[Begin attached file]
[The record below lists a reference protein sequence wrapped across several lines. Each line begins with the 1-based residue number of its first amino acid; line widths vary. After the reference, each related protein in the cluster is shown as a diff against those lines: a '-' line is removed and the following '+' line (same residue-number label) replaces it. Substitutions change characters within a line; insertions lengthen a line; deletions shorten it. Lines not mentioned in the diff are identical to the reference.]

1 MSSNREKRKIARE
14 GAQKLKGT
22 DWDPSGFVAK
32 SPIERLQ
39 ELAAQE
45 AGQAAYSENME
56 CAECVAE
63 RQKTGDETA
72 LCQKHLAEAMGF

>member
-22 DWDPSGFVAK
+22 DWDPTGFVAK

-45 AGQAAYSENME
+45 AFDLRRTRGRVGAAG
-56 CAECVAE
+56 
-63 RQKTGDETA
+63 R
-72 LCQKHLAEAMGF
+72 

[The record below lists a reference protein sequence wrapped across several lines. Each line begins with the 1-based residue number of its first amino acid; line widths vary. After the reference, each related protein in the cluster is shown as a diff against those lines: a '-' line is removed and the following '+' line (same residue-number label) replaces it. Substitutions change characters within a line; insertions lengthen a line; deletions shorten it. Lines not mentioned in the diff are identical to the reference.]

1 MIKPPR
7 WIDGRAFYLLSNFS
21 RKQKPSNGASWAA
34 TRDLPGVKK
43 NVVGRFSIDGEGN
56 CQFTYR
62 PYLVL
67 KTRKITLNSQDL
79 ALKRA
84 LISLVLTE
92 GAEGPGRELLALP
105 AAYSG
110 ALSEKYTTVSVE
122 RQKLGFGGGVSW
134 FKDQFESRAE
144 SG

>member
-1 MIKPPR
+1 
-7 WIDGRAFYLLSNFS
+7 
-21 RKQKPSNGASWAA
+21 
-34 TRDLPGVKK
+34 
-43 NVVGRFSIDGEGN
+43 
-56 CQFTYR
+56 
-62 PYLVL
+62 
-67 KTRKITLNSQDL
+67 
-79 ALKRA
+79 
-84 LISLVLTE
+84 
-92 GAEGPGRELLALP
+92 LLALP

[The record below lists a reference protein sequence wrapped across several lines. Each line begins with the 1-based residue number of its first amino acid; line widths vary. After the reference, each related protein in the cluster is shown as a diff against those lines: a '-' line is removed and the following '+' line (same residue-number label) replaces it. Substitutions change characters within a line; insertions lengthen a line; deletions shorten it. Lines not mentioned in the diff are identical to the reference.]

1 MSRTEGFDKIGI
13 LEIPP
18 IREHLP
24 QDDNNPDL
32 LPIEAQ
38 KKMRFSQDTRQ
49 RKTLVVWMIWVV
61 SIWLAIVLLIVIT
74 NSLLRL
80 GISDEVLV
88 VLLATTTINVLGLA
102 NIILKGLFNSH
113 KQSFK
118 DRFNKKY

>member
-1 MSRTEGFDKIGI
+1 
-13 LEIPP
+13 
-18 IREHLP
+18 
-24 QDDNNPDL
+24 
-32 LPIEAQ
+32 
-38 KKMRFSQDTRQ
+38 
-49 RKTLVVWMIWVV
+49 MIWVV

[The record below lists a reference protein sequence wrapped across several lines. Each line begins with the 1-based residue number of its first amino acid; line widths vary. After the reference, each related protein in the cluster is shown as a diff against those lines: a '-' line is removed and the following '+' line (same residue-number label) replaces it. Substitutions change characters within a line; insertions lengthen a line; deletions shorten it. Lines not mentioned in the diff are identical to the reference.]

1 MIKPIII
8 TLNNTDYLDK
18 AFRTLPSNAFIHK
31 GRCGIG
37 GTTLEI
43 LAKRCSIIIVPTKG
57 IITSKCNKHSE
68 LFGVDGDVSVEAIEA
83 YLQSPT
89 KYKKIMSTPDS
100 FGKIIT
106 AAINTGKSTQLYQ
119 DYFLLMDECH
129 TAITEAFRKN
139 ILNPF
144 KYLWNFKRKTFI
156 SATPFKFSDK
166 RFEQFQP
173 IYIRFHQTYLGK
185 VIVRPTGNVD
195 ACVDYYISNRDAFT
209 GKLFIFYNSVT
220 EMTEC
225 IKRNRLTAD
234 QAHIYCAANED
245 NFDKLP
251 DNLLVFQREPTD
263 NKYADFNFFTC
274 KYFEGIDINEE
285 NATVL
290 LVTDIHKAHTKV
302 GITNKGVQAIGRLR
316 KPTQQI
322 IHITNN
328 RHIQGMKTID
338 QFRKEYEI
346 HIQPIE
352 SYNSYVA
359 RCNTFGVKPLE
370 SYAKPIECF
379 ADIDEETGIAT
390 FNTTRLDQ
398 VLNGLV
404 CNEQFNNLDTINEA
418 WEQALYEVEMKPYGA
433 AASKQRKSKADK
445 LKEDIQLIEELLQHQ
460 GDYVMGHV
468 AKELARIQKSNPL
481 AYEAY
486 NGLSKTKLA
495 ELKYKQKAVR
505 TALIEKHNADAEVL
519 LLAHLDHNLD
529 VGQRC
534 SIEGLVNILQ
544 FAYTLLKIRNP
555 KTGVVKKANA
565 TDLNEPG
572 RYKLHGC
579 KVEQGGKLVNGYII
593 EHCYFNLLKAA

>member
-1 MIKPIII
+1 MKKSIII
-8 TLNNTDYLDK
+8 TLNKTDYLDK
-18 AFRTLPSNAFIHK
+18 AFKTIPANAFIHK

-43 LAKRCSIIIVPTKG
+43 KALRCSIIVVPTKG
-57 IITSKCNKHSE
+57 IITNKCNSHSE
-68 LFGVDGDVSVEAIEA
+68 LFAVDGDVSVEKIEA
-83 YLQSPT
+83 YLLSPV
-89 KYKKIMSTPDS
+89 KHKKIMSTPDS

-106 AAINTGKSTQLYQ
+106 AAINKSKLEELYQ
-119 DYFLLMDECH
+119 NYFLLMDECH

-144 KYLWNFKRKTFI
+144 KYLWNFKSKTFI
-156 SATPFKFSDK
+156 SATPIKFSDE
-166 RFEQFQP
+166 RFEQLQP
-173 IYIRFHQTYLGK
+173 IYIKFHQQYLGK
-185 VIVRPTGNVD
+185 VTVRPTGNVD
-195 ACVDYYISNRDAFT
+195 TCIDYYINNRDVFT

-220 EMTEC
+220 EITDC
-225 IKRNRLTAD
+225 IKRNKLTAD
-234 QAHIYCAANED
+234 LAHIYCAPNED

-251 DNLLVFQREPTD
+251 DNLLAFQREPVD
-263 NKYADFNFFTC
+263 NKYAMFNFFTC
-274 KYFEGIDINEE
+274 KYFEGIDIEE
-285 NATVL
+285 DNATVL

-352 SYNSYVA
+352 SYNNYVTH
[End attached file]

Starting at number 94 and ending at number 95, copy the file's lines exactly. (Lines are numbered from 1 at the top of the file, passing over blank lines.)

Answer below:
8 TLNNTDYLDK
18 AFRTLPSNAFIHK